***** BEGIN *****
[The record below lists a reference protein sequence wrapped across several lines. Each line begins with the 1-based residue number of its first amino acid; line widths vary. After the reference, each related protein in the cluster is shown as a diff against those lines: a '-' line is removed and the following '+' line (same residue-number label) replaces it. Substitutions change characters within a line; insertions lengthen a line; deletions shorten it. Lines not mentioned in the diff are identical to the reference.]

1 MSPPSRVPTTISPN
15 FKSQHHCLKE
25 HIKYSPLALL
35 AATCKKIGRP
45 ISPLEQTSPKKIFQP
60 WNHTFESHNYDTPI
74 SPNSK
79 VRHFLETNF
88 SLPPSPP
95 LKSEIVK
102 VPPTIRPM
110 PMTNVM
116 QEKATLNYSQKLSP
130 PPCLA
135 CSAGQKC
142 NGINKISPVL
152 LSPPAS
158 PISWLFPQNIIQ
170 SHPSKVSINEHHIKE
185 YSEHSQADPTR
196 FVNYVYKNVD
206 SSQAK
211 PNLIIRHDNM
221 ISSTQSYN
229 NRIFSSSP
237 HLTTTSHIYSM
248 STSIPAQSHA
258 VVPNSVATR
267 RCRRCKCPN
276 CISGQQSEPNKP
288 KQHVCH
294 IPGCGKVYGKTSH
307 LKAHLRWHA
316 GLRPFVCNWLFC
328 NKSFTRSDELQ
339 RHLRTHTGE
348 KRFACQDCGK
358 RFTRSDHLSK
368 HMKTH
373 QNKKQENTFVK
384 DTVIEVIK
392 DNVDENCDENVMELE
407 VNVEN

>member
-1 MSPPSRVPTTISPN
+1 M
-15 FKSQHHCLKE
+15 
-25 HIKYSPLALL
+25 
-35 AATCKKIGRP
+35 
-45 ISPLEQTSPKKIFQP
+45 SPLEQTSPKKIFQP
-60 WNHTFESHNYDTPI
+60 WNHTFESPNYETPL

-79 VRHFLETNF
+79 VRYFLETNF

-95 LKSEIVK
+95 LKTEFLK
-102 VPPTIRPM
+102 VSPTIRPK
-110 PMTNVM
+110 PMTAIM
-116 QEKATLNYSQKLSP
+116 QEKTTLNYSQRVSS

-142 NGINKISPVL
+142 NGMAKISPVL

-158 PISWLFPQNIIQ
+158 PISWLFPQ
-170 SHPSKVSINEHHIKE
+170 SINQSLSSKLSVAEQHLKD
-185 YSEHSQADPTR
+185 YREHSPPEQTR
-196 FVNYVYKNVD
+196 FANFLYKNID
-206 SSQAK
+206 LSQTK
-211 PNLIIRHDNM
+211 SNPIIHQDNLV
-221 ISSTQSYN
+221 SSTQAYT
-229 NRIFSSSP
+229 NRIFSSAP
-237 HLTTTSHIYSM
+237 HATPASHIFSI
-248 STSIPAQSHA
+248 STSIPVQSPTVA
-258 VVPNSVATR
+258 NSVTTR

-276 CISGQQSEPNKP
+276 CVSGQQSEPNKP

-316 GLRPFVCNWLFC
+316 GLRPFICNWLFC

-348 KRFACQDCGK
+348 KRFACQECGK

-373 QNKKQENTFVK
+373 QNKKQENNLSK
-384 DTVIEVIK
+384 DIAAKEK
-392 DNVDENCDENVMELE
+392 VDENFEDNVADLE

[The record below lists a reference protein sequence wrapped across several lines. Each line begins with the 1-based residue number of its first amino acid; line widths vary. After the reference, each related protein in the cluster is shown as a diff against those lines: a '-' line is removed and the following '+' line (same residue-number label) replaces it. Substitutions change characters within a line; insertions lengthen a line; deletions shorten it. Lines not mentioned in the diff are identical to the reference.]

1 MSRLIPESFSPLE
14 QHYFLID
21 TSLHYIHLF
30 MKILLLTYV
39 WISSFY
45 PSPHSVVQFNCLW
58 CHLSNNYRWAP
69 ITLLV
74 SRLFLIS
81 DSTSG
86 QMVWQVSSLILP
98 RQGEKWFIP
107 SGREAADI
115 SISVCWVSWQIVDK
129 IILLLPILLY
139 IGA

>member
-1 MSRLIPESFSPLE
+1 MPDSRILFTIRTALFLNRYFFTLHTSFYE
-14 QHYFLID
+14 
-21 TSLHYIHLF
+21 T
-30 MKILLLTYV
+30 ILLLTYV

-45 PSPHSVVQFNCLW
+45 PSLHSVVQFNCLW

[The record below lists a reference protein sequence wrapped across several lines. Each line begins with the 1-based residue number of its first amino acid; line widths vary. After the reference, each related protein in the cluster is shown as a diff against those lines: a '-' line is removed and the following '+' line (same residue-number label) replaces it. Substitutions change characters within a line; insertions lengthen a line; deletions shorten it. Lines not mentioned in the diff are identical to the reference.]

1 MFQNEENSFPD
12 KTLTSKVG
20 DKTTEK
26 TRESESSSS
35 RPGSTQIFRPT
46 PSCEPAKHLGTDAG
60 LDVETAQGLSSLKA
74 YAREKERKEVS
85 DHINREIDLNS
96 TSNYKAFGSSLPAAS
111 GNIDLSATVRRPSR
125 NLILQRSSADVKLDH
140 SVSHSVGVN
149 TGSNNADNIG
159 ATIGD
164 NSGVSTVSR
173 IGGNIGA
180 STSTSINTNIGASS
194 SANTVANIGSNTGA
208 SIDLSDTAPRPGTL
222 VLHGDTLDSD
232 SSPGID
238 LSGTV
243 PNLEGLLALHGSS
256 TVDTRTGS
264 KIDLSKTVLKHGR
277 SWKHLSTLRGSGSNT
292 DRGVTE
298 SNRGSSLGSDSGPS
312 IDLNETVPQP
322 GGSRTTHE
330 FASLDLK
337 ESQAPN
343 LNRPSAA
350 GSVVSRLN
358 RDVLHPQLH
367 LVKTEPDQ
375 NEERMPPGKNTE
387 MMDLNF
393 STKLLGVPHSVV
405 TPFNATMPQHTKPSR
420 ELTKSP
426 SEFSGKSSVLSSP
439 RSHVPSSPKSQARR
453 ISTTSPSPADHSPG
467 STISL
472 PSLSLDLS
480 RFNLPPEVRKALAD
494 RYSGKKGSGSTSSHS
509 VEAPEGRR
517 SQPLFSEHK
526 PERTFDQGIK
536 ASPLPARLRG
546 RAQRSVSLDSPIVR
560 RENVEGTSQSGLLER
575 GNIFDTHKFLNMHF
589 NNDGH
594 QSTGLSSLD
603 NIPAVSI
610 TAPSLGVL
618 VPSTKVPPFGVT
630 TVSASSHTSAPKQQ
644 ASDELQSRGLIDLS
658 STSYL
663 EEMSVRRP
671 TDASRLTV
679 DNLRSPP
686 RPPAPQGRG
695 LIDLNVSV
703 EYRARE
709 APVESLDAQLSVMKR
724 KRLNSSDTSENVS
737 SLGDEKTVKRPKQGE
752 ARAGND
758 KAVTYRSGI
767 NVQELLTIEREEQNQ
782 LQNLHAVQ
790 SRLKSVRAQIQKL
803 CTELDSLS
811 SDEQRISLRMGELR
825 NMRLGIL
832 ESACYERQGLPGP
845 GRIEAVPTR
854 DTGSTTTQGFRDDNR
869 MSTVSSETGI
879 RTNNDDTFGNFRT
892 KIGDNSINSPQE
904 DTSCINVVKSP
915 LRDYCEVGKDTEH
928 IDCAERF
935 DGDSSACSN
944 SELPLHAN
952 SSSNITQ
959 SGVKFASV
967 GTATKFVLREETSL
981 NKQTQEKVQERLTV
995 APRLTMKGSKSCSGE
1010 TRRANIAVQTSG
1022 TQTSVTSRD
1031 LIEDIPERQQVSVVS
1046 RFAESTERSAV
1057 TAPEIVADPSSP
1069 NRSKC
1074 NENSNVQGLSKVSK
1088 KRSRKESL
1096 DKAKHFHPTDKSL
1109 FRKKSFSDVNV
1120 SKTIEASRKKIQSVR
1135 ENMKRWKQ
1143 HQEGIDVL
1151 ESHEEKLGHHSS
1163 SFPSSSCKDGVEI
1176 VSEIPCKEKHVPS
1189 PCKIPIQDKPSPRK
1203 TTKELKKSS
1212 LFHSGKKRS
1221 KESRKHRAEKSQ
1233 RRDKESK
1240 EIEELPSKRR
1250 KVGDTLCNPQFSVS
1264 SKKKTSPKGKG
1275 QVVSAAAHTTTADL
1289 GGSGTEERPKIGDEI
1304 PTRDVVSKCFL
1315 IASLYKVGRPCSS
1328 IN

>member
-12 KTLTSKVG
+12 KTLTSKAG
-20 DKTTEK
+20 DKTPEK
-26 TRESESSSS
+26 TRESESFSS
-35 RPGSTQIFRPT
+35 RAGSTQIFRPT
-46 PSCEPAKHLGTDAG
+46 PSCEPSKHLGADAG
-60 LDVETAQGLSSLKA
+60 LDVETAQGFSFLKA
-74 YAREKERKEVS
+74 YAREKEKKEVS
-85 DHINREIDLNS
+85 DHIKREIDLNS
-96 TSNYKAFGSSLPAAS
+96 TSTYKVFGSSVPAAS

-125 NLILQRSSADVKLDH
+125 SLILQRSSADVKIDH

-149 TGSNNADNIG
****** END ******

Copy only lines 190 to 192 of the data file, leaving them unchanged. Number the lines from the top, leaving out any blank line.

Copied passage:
594 QSTGLSSLD
603 NIPAVSI
610 TAPSLGVL